Dealing with Pregnancy Announcements when TTC
You know when you get a new car and then you see that specific model everywhere? That’s what it’s like when you’ve been trying to get pregnant. Your Facebook feed is suddenly filled with pregnancy announcements and you get slapped in the face with ultrasound and newborn photos across all social media.
It’s like everyone you know snapped their fingers and got pregnant.
The feelings that erupt are tough. Especially when it’s a good friend. You’re happy for them, but it feels buried under the feeling of jealousy, sometimes anger. Then, you instantly feel guilty.
Just because it’s not happening easily for you, doesn’t mean no one else should be pregnant. But with each announcement or
I remember that slight feeling of failure that came along with every announcement, even of people I hardly knew. I didn’t want to turn into a touchy person who’s friends felt they were walking on eggshells around. I wanted to hear about their pregnancies and the babies who joined soon after. I hated to think they couldn’t share their news or newborn chronicles with me.
I didn’t eliminate every twang of jealousy, but a change of thought greatly helped.
For one, I took stock of all I did have. Days before my egg retrieval my cousin called to tell me she was pregnant…with twins! She and her husband had been “trying but not trying” so the pregnancy was a bit of a surprise and the twin factor was out of left field.
The uncertainty in her voice about feeling ready allowed me to see another side of pregnancy.
Motherhood is what I wanted and welcomed, so naturally, I put those feelings on all pregnant women and new moms I saw. Her call clued me in that being pregnant was not everyone’s ideal scenario, and that I may, in fact, have an ideal scenario going on that someone else coveted.
I re-examined the things I was taking for granted; my relationship with my spouse, our home in Chicago, the health of my parents, etc. This is not to say I no longer wished I were the one announcing pregnancy, rather I felt the playing field level a bit.
Another moment that shaped how I saw pregnant women (and, man, were they everywhere!) was a month or so before we started stims for IVF. We were visiting friends we hadn’t seen in a while who had a 3-month old. When you’re navigating a rough path to starting your family, it quickly becomes the biggest thing in your
In telling them where we were in the IVF process she divulged that they had been trying a year and if the month they ended up getting pregnant didn’t work, they planned to see a fertility specialist.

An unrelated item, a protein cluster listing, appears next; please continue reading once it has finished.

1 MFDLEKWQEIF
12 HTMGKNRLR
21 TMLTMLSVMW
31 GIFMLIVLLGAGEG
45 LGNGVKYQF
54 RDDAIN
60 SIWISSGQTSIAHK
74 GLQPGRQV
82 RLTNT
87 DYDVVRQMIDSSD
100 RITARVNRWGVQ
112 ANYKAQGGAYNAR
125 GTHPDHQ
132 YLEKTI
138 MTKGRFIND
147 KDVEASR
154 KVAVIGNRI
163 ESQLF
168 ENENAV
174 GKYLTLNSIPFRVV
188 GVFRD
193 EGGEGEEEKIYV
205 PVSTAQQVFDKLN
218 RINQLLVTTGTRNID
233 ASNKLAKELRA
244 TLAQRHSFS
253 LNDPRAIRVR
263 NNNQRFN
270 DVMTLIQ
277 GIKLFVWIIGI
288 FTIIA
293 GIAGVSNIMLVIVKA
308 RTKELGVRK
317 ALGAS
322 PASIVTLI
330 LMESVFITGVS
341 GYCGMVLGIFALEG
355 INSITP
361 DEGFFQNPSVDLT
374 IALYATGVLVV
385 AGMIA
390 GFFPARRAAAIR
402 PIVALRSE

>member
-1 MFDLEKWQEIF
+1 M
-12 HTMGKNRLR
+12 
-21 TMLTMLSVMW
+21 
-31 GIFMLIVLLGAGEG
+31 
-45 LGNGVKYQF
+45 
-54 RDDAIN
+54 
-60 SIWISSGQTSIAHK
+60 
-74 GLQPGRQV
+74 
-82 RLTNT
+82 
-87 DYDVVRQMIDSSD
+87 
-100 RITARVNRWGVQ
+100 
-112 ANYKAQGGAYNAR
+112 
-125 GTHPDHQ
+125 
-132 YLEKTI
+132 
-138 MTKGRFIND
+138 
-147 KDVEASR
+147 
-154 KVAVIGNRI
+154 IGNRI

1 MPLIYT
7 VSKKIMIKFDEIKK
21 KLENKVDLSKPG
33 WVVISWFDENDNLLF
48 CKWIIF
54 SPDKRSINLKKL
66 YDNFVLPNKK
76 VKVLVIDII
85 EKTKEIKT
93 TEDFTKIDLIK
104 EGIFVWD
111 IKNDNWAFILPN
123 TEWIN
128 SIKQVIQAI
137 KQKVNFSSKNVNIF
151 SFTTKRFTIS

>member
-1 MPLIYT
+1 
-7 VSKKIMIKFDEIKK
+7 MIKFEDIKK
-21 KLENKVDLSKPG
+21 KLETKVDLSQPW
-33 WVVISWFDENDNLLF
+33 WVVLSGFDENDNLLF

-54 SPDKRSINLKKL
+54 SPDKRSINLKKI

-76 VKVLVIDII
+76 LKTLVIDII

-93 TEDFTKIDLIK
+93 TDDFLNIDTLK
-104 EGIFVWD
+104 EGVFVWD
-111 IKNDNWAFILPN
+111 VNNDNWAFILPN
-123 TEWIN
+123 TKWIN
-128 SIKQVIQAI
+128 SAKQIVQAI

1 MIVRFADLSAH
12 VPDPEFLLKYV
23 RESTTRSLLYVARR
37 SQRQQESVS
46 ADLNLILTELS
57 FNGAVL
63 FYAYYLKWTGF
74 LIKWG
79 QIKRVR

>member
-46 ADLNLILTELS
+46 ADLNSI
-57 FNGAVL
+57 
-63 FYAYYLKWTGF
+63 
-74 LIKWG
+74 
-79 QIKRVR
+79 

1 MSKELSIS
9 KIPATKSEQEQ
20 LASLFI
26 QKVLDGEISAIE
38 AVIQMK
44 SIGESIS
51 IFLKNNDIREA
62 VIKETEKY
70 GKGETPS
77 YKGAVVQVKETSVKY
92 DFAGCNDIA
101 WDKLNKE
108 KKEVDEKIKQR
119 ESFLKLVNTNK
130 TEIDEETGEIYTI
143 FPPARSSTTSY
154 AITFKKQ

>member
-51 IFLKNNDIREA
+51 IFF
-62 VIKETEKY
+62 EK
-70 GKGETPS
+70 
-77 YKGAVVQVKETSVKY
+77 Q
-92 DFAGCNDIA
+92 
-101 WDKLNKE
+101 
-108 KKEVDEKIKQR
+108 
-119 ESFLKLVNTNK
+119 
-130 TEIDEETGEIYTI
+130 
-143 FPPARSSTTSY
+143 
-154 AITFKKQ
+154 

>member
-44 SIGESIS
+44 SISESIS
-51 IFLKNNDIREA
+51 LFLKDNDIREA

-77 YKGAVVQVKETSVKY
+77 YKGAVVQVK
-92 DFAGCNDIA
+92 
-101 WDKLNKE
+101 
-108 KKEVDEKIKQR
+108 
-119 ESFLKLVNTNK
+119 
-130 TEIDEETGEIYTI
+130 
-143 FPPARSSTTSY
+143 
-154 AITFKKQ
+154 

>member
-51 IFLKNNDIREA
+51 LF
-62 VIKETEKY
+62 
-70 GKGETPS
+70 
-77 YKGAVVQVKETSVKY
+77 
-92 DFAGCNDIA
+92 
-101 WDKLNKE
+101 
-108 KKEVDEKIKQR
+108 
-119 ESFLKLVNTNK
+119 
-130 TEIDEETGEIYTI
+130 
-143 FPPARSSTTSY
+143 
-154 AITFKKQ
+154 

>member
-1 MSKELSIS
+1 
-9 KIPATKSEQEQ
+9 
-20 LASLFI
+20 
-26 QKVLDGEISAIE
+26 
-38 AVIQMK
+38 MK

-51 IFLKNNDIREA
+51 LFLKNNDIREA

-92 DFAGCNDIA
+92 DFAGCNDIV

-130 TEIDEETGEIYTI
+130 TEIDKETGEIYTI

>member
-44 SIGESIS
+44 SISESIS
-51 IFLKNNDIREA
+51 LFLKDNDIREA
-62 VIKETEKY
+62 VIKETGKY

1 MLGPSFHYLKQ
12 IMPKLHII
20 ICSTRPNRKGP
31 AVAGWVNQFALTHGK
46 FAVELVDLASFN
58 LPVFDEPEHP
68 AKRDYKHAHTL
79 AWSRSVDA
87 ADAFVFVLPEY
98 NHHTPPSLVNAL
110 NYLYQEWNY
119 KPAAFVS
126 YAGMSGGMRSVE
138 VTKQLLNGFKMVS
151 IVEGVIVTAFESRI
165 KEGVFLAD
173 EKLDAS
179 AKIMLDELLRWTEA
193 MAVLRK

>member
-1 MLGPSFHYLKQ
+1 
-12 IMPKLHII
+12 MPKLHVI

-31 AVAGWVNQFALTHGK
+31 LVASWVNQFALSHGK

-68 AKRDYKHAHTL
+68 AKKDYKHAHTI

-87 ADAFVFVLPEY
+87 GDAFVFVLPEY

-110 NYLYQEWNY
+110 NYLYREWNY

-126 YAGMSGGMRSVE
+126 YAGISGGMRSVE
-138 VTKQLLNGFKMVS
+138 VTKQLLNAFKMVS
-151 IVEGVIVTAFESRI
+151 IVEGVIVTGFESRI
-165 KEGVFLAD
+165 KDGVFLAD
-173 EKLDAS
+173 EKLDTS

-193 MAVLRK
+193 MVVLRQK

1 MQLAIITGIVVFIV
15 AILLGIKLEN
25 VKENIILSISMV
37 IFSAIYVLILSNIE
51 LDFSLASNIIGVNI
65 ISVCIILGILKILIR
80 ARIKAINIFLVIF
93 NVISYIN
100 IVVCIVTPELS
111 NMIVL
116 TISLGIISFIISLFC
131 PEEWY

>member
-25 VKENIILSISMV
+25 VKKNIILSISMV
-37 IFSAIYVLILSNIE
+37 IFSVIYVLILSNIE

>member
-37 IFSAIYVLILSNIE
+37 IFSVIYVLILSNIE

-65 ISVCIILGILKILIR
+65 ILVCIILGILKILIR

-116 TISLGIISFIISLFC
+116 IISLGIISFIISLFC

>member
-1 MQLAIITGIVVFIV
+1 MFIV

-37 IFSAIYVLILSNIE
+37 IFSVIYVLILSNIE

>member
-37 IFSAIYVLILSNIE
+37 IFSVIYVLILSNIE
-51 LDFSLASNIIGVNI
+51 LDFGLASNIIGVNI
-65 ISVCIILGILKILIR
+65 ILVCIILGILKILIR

I didn’t realize how often I simply assumed all these pregnancies were relatively easy. Infertility is still a taboo topic, which I knew, but somehow didn’t completely factor in.
After that, every time I felt jealousy creep in, I thought about how I didn’t know anything about their journey. I didn’t know how long they had been trying. I didn’t know if she had miscarriages before this. I didn’t know if she was a surrogate, had used donor eggs, embryos or sperm. I had no idea.
Maybe she wasn’t ready. Maybe she wasn’t planning to stay with the father. Maybe it was the farthest thing from her ideal scenario.
I wasn’t any more sure of how my story would end, but it helped me feel that I wasn’t the odd one out. It helped to remember that everything isn’t as it seems from a glance.
Once I was pregnant, I kept that in my head. In my last 6 weeks of pregnancy I was at a party and talking with another woman who let on she was struggling to get pregnant. I immediately gushed how hard it was for us. How frustrating and awful it was not knowing how long it would take.
Watching others go through the journey to parenthood is tough. It’s hard to feel excited when that feeling is wrapped in a hundred others. It’s normal to feel happy and jealous and sad at the same time. It’s OK.
Remind yourself that you don’t know the whole story. Remind yourself that you’re on your path at the right time.
If you’re struggling in finding your patience while trying to conceive, talking to a coach who has been there can help, and I would love to work with you! Email me at Samantha@simplywellcoaching.com and let’s talk. In a quick and free 20 minute Discovery Call you can determine if Prenatal Health Coaching is right for you.